With the annual accident rate for commercial fleets at approximately 20 percent, accidents are among the most costly workplace injuries for fleets. A typical workplace injury averages $35,592, while fleet accidents cost almost double. But more importantly, accidents cost lives.
While losing anyone is enough to make safety a priority, there are many reasons to build a culture of safety. In addition to protecting the bottom line, companies with strong safety cultures usually have lower employee turnover, increased engagement, and better morale. Plus, they enjoy good reputations.
Creating a driving safety culture is a team effort that requires a multi-pronged approach. Whether you have a strong safety culture in place or not, these elements will help boost your fleet’s safety culture program.
1. Set Clear Expectations
How do you create a safety culture in the workplace? It all starts with good communication. The first step is publishing a set of written policies that outline your fleet’s traffic safety expectations and procedures.
These documents should be clear, comprehensive, and enforceable. Make sure to distribute these safe driving policies on a regular basis.
Ultimately, the prominence of safety policies reflects how seriously your fleet views safety. Is it simply a box to check? Or is it an integral part of your fleet culture?
Also, you should establish a contract with all of your drivers as part of your fleet safety program for employees. By signing the contract, drivers acknowledge their awareness and understanding of your fleet’s expectations regarding vehicle maintenance, reporting violations, and safety performance.
2. Commit to Safety
While many fleets have a safety manager, employees notice whether a fleet truly places a premium on safety. Does fleet leadership attend meetings where safety is discussed? Do fleet managers encourage drivers to bring up safety issues?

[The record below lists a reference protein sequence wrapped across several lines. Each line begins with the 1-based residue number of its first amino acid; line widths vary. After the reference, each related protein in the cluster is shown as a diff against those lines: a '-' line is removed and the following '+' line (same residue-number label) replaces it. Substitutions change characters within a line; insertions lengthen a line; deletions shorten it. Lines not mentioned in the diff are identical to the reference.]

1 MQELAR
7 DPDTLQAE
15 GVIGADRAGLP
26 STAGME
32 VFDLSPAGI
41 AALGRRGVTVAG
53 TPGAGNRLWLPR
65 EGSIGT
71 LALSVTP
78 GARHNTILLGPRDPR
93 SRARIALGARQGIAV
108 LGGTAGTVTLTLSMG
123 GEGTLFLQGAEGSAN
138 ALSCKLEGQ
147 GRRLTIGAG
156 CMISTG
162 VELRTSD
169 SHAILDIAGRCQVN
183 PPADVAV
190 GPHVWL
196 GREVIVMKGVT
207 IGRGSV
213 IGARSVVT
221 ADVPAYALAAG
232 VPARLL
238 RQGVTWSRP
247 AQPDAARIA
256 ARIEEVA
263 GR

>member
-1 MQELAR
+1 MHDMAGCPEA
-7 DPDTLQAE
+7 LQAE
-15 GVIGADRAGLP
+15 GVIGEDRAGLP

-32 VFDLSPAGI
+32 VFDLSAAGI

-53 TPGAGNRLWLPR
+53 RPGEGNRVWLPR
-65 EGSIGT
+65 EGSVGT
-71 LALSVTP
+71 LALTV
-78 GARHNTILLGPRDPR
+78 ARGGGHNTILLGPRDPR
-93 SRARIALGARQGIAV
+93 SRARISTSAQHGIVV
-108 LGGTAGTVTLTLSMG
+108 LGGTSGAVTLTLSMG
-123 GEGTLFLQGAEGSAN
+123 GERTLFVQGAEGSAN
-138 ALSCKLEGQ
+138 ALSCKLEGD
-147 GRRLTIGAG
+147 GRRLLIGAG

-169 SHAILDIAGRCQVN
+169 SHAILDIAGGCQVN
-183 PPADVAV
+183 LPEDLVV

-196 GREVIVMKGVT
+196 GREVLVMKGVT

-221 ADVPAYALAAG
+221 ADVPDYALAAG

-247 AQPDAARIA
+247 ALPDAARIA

When customers make demands that may impact safety, do managers ask “can we do this safely?” A culture of safety is created incrementally every day through the consistency of company messaging and the values communicated by top leadership.
3. Use Data to Align on Metrics
To create long-term behavioral changes, data measurement should be incorporated into your driver safety program. Metrics help an organization define thresholds of acceptable transgressions. They keep drivers accountable while also providing them with data to pinpoint areas that need improvement for workplace safety.
Dash cam systems that combine telematics with video are a highly effective tool for tracking and collecting fleet driving metrics. Netradyne’s dash cam solution collects a multitude of safety-related metrics, such as unsafe passing, harsh braking, speeding, and distracted driving. These metrics can be used to assess each driver’s safety habits. When safety issues are identified, they can be used as coaching opportunities.
4. Provide Driver Coaching
Even experienced drivers benefit from periodic corporate driver training. You can increase the impact of your driver safety training by regularly coaching all drivers in groups. Reserve one-on-one sessions in your fleet safety training program for drivers who drop below a predetermined safety score threshold.